REDUCING THE LUCK FACTOR

It is not all about the camera you have. Whenever I see beautiful photographs other people have taken of animals, birds, frogs, and insects, I cannot help thinking how fortunate those photographers are to have seen those creatures – let alone photograph them. Yet, when recounting what we have observed in a game reserve, for example, the response is often along the lines of “you’re so lucky!”

Luck does play a role in what we come across in any environment. I often declare that what we see on a game drive is a lucky draw. Is it only that? Of course not: one can reduce the ‘luck factor’ in several ways.

Developing an awareness of one’s environment is one. If you do, then any colour, shape or movement out of the ordinary is bound to attract your attention. This applies to anything from animals to beetles.

There were a number of Vervet Monkeys about. Careful observation drew attention to this one with an incomplete tail.

Patience is a necessary part of observation. One must be prepared to walk or drive slowly enough to pay attention to the environment one is passing through. Likewise, one needs to be willing to watch and wait.

The sun was near setting when this small herd of Zebra approached the waterhole with caution. We waited twenty minutes or more before they finally bent down to drink.

Consider the time of the day. The temperature rises considerably in the middle of the day in South Africa. Wild animals tend to seek the shade during the hottest part of the day, when only “Mad dogs and Englishmen go out in the midday sun” (Noel Coward). There is likely to be more activity during the early mornings and late afternoons, so these are good times to move through the veld and when the light tends to be better for photography anyway.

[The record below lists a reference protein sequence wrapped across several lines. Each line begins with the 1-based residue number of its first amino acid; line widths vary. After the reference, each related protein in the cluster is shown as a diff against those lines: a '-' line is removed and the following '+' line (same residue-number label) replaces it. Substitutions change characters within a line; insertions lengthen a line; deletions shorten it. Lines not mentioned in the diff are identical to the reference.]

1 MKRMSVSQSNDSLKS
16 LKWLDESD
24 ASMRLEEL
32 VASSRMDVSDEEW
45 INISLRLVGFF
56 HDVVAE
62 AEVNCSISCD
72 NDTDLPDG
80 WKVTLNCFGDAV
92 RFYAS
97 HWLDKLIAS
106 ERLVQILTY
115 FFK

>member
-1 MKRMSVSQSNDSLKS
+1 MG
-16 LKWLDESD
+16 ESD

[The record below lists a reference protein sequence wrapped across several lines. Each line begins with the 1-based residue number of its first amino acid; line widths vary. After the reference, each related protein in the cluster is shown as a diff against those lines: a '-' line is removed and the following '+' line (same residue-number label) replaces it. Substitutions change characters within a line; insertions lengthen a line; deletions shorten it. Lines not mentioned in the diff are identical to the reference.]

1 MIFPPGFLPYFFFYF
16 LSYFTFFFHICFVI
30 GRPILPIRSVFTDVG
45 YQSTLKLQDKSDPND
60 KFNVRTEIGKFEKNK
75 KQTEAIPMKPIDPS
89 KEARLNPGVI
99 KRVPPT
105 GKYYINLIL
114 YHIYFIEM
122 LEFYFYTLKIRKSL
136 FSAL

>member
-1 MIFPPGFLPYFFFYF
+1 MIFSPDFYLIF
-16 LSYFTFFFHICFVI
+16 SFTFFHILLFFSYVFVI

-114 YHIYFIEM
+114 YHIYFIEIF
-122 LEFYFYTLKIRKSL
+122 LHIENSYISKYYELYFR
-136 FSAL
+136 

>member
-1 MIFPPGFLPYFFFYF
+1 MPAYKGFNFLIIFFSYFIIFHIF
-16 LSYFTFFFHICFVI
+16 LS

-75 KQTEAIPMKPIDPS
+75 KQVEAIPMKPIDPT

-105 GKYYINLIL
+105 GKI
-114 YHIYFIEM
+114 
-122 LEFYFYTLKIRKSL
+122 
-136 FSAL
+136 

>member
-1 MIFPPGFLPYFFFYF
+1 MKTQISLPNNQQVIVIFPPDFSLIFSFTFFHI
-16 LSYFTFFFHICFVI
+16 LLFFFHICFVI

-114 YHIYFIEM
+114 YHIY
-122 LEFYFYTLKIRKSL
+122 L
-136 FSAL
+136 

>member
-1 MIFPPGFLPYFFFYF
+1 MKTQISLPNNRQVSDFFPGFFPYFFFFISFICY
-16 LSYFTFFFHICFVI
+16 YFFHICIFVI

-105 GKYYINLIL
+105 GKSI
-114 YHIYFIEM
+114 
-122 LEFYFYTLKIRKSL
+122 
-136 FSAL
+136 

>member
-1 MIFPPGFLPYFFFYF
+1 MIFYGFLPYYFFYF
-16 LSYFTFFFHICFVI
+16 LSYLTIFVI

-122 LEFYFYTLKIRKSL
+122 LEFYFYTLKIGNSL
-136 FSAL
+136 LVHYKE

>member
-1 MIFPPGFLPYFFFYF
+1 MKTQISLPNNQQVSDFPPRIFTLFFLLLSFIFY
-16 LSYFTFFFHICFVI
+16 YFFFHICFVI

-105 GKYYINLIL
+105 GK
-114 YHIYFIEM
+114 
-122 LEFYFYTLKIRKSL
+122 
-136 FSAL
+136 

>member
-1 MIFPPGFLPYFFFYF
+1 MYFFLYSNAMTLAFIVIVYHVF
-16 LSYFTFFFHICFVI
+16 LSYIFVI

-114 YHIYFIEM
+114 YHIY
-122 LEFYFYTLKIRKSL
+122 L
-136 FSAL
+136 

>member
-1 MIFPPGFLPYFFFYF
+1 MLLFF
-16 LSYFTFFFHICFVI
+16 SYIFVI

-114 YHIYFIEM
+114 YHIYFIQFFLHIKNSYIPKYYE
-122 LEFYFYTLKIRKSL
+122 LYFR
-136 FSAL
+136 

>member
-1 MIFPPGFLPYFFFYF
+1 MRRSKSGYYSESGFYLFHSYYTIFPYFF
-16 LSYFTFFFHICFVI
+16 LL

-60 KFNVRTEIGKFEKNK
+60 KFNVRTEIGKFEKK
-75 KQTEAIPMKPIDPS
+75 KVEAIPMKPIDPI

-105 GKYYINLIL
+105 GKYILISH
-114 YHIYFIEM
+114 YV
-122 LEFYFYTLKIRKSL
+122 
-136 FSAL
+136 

I photographed this White-crowned Lapwing while walking through a camp very early one morning.

Engage other visitors in conversation to find out what they have seen and where. While one cannot expect an animal to remain in a particular area for long, you can at least develop an understanding of what might be there.

Waterbuck

A collection of vehicles along a road in a game reserve is a sure sign of something unusual and interesting to see – very often a predator. Be patient instead of trying to muscle in and possibly blocking the view of a visitor who has been waiting there for a long time. Your turn will come. Sometimes it is better to assess the situation, note the spot and to return later.

We would never have spotted this Cheetah had our attention not been drawn to it.

A very simple way of reducing the ‘luck factor’ is by lowering your line of sight. It is surprising how many visitors miss seeing animals close by because they are looking too high! This may be fine for bird watchers, but for animal watchers ground level is best.

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LIONS